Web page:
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Introducing the safe social media background check

Meridith Levinson (CIO US) | May 25, 2011
Background checking companies conduct checks on behalf of potential employers.

How Social Intelligence Conducts Its Background Checks

Social Intelligence's background check product is based on a software application that collects data from across the Web on an individual's social activity. Employers select from a list of 25 types of Internet activity that they want Social Intelligence to search for, including racist activity, violent activity, sexually provocative activity and illegal activity. Employers can also have social intelligence search for positive activity, such as whether the candidate does volunteer work, has been published, received awards or honors, or actively promotes himself in a professional way online.

Social Intelligence says most clients want the company to report everything that is legally allowable, so they select all filters. The top activities employers are interested in are illegal activity, potentially violent activity and racist or discriminatory activity.

After employers have selected the criteria they want Social Intelligence to search, the company's software scours social media sites, e-commerce sites, blogs, the Twittersphere, chat rooms, online forums, and photo and video-sharing sites. The software only has access to information in the public domain. So if a job seeker has personal information on a Facebook profile, but that profile is locked down through Facebook's privacy settings, Social Intelligence will not be able to access it. Drucker notes that the company doesn't employ hacking or "fake friending" techniques to access individuals' private social networks.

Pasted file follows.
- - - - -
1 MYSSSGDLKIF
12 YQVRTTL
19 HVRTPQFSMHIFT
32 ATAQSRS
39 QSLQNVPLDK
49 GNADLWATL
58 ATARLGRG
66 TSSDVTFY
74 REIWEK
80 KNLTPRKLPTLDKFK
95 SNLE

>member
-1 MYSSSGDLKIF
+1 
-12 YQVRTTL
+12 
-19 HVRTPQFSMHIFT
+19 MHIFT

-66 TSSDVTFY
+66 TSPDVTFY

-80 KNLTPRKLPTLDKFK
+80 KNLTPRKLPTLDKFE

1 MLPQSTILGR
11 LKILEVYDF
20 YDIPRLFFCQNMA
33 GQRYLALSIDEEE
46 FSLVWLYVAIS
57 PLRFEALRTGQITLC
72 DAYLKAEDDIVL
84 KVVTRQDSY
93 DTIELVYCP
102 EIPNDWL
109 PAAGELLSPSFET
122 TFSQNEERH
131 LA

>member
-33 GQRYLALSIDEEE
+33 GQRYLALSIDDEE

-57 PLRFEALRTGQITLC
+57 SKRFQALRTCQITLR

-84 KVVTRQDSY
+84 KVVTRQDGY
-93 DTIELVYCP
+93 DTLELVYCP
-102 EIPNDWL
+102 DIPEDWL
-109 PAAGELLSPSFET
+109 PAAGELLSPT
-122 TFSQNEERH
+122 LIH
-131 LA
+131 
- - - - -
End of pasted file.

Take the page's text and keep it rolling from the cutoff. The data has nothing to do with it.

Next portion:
Because Social Intelligence searches so many different Websites, Drucker believes the quality of his company's search results will be "far greater" than what an employer could do [on its own], looking at just the early results of a Google search.

Finally, a team of analysts review all the links that Social Intelligence's technology gathers to give some context to that data. For example, if a Social Intelligence background check turns up an image of a job seeker with some kind of marijuana imagery, the analyst might discover a caption under the photo that reads, "Vote NO on CA Prop 19 to legalize marijuana," which would indicate that the candidate is opposed to the legalization of pot. If the caption read, "Awesome weed last night! I was so high!" the photo would tell a different story about the job seeker. Only a human is able to discern the difference.

How Employers Act on Social Intelligence's Findings

If an employer decides not to hire a candidate based on something Social Intelligence discovered in a background check, such as racist comments the candidate left on a blog, the employer is obligated under the Fair Credit Reporting Act (FCRA) to notify the employee that it intends to take "adverse action" (e.g., deny employment to the candidate) based on the findings in the background check. The employer is also obligated under the FCRA to send a copy of the background check results to the job seeker along with a document that explains how the job seeker can dispute the report. Employers may opt to have Social Intelligence send these notifications to the job seeker.

 

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